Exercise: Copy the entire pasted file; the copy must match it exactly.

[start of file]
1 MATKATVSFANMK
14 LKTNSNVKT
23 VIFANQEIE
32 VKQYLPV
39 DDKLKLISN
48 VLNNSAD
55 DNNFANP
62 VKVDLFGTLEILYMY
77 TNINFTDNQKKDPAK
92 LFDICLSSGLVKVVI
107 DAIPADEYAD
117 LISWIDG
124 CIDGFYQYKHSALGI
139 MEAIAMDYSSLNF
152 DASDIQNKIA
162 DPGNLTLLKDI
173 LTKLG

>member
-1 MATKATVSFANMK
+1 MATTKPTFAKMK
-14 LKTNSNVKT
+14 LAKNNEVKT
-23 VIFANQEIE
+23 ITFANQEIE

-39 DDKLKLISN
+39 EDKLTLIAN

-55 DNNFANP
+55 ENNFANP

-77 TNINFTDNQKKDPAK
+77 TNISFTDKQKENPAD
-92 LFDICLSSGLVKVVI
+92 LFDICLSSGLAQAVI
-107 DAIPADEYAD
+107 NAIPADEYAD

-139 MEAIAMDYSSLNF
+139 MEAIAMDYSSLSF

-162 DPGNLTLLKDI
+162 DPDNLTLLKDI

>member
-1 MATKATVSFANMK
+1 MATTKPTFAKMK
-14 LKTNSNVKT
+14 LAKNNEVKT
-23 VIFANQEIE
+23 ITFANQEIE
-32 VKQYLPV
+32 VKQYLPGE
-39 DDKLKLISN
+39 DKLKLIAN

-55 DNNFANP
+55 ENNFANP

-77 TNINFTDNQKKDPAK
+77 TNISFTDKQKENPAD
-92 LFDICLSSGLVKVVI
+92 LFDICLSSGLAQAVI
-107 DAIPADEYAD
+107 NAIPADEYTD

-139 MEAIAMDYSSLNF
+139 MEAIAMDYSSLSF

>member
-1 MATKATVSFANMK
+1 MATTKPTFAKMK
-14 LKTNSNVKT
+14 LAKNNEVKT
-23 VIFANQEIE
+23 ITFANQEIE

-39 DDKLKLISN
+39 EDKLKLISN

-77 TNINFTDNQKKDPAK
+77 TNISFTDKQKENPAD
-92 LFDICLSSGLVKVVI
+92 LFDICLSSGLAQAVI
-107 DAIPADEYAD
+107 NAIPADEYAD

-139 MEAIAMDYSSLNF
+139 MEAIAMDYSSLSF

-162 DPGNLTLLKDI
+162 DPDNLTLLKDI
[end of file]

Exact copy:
1 MATKATVSFANMK
14 LKTNSNVKT
23 VIFANQEIE
32 VKQYLPV
39 DDKLKLISN
48 VLNNSAD
55 DNNFANP
62 VKVDLFGTLEILYMY
77 TNINFTDNQKKDPAK
92 LFDICLSSGLVKVVI
107 DAIPADEYAD
117 LISWIDG
124 CIDGFYQYKHSALGI
139 MEAIAMDYSSLNF
152 DASDIQNKIA
162 DPGNLTLLKDI
173 LTKLG

>member
-1 MATKATVSFANMK
+1 MATTKPTFAKMK
-14 LKTNSNVKT
+14 LAKNNEVKT
-23 VIFANQEIE
+23 ITFANQEIE

-39 DDKLKLISN
+39 EDKLTLIAN

-55 DNNFANP
+55 ENNFANP

-77 TNINFTDNQKKDPAK
+77 TNISFTDKQKENPAD
-92 LFDICLSSGLVKVVI
+92 LFDICLSSGLAQAVI
-107 DAIPADEYAD
+107 NAIPADEYAD

-139 MEAIAMDYSSLNF
+139 MEAIAMDYSSLSF

-162 DPGNLTLLKDI
+162 DPDNLTLLKDI

>member
-1 MATKATVSFANMK
+1 MATTKPTFAKMK
-14 LKTNSNVKT
+14 LAKNNEVKT
-23 VIFANQEIE
+23 ITFANQEIE
-32 VKQYLPV
+32 VKQYLPGE
-39 DDKLKLISN
+39 DKLKLIAN

-55 DNNFANP
+55 ENNFANP

-77 TNINFTDNQKKDPAK
+77 TNISFTDKQKENPAD
-92 LFDICLSSGLVKVVI
+92 LFDICLSSGLAQAVI
-107 DAIPADEYAD
+107 NAIPADEYTD

-139 MEAIAMDYSSLNF
+139 MEAIAMDYSSLSF

>member
-1 MATKATVSFANMK
+1 MATTKPTFAKMK
-14 LKTNSNVKT
+14 LAKNNEVKT
-23 VIFANQEIE
+23 ITFANQEIE

-39 DDKLKLISN
+39 EDKLKLISN

-77 TNINFTDNQKKDPAK
+77 TNISFTDKQKENPAD
-92 LFDICLSSGLVKVVI
+92 LFDICLSSGLAQAVI
-107 DAIPADEYAD
+107 NAIPADEYAD

-139 MEAIAMDYSSLNF
+139 MEAIAMDYSSLSF

-162 DPGNLTLLKDI
+162 DPDNLTLLKDI